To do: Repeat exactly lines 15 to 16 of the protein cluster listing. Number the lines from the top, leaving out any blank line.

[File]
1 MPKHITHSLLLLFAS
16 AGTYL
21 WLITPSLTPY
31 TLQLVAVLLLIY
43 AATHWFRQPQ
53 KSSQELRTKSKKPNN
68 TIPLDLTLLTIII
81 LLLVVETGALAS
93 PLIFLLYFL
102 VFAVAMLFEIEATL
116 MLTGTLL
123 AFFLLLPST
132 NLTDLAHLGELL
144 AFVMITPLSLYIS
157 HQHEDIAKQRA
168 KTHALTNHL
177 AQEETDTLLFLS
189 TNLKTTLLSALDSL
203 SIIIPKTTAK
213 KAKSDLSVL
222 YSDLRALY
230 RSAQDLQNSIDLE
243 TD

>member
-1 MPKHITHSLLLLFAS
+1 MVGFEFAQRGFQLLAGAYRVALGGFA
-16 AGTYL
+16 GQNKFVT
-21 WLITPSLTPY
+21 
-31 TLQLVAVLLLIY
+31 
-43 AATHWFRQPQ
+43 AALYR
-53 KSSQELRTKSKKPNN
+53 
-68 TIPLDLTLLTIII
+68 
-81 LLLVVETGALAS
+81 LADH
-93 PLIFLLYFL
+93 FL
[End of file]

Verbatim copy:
157 HQHEDIAKQRA
168 KTHALTNHL